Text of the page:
Milongueras, Tangueras and Changes in the Journey

Courtesy of Tange e vita:

Tanguero (feminine; Tanguera) Refers to anyone who is deeply and seriously passionate about any part of tango, such as its history, music, lyrics, etc. In Argentina most tangueros are scholars, of lunfardo, music, orchestrations, Gardel, etc. One can be a tanguero without being a milonguero and a milonguero without being a tanguero (very few milongueros would be referred to as tangueros). And of course one can be an extremely good tango dancer without being either, such as stage dancers, who are quite disdained by real milongueros and tangueros, unless they go the extra distance and become milongueros by going to the milongas, and/or tangueros as well. An aficionado.

Milonguero (feminine; Milonguera) Refers to those frequenting the milongas from the early 1900s to the present who were or are tango fanatics. A person whose life revolves around dancing tango and the philosophy of tango. A title given by other tango dancers to a man (woman) who has mastered the tango dance and embodies the essence of tango.

Changes in the Journey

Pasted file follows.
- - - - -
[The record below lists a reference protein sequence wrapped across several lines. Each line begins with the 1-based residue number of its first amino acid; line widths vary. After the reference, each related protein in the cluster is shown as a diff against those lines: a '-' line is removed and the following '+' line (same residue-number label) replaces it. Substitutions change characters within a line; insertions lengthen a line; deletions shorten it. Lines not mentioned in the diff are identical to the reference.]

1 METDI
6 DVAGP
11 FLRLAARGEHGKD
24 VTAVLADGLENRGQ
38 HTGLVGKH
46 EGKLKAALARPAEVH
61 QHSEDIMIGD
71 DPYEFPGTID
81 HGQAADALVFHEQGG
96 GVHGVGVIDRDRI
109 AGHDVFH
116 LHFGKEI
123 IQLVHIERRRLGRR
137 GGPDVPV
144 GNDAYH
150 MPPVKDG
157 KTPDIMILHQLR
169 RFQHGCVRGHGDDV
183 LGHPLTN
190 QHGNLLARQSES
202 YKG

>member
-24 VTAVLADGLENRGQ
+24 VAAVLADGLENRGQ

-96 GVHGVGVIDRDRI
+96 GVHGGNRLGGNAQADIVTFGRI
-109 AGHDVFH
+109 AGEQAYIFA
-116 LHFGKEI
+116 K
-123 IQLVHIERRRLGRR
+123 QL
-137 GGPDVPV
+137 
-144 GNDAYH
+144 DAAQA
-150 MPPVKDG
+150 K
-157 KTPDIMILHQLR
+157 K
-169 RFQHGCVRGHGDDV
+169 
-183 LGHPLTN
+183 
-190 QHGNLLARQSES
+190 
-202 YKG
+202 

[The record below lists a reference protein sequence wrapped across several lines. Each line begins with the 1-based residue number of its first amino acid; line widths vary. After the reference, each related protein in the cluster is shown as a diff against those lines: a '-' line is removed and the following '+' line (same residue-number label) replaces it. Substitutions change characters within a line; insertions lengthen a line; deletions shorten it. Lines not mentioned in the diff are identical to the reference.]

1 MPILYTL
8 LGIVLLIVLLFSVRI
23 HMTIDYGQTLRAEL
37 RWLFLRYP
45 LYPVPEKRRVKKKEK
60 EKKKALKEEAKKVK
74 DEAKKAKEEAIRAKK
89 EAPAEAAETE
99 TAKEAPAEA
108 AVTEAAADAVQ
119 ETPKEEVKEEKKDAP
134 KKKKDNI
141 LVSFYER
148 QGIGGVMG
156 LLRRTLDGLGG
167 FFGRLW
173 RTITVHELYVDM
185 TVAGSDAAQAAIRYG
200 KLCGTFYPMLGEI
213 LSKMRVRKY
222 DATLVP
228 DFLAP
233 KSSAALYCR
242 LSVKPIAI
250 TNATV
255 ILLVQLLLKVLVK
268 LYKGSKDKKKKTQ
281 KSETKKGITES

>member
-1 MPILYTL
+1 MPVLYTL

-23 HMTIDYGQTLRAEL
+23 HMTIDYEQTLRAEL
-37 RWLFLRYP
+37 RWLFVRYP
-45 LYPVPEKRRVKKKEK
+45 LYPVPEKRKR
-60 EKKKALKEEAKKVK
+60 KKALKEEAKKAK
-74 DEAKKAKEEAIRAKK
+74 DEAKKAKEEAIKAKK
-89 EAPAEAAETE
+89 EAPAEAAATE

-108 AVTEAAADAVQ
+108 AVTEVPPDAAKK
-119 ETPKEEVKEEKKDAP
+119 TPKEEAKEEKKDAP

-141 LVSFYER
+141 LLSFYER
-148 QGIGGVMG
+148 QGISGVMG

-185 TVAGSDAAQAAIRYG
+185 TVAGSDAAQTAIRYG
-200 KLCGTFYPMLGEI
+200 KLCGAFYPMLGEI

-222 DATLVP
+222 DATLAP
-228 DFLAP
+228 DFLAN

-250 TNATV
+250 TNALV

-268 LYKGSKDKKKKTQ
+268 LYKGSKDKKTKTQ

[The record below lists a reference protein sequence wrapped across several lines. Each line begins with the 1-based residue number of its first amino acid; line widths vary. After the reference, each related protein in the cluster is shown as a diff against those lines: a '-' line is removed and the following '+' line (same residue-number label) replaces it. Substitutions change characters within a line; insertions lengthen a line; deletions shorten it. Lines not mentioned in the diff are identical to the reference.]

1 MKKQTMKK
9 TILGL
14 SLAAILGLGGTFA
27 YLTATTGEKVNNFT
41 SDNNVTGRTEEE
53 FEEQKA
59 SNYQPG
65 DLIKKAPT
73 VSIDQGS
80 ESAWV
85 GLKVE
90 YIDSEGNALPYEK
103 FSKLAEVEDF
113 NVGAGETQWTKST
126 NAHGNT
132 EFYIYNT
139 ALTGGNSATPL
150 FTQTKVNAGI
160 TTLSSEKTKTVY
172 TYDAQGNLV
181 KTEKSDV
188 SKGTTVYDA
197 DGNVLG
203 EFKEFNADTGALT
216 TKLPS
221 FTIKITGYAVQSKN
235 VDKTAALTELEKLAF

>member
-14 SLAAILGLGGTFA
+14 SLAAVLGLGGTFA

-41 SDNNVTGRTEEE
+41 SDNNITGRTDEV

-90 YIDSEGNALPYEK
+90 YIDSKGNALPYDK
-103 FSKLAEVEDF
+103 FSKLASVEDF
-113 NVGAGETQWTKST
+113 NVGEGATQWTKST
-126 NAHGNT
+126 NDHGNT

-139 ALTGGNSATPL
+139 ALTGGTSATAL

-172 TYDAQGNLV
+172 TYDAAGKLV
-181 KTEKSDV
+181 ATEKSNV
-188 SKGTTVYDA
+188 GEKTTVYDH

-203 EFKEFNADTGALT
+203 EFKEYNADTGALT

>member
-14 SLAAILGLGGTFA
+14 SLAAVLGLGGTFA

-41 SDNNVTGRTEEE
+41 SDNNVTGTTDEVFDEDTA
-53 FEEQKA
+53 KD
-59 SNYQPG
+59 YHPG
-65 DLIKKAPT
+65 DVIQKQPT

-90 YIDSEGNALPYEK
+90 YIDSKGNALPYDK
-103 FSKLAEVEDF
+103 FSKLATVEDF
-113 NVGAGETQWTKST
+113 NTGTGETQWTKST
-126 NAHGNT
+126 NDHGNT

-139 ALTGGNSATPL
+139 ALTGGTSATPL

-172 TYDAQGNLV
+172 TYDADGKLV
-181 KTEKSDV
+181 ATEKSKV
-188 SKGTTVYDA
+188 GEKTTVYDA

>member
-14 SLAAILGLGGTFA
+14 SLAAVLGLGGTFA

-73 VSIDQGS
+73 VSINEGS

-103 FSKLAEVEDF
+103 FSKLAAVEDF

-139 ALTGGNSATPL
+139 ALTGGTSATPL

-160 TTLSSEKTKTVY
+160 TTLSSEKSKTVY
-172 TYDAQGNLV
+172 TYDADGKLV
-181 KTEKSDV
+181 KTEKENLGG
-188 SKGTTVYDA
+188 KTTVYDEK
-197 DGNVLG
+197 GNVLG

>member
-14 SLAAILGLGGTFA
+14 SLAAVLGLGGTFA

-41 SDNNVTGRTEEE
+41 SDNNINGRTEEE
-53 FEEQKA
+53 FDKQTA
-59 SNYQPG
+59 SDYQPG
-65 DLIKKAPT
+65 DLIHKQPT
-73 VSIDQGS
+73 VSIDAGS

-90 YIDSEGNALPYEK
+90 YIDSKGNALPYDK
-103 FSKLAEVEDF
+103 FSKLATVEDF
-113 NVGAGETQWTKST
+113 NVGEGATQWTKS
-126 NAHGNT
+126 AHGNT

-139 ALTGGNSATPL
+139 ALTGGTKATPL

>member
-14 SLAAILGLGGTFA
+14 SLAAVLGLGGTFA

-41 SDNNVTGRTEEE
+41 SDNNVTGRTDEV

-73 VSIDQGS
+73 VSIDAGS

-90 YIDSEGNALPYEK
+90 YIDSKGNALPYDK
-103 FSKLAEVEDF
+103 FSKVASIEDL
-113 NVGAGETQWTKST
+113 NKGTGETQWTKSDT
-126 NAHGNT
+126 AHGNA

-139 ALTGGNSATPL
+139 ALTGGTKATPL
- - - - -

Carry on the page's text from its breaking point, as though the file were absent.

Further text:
I started on this road as a tanguera-wanna-be. I'd listened to tango music for ages without having any desire to learn the dance. I didn't associate tango music with any dancing I had previously done (all of the forms of dance I had learned required no partner.) So my love of tango was, more or less, academic. I loved the stories around the music and in the music - of the musicians, the poets, the writers.

Last February a number of factors seemed to come together that made me rethink my stance on learning the dance. A friend at work had developed an interest (unfortunately for me, she was later seduced by the world of salsa), another associate whose opinion I valued told me he was also a tango dancer - and, the last star to align in this constellation - free tango classes at the university where I work. Obviously, the tango gods wanted me to dance.

So I started with my academic, though enthusiastic, approach to the music - which initially helped not at all. In fact, as I started dancing, I experienced a sort of disconnect while I re-learned how to listen to the music. How to associate the sound with movement. I've never had that much trouble learning to dance to any kind of music. Yet, I had, without meaning to, invested so much time experiencing tango music as a solitary, isolated event. It was a break from people, not a connection to people. Now I needed to connect to the music via movement, and connect to my partner - and- connect to the other dancers on the floor. It was a whole new world.

I can't place when the change happened. How slow or how fast. Though the change in my relationship to the music wasn't at all sudden - my realization of the change was like a bolt of lightening. When I realized it wasn't just the music I was addicted to, or even just the dancing (in isolation of everything else) - it was the milonga. Somewhere there had been a fork in the road and I had chosen a path without even realizing it.

And now there's no going back.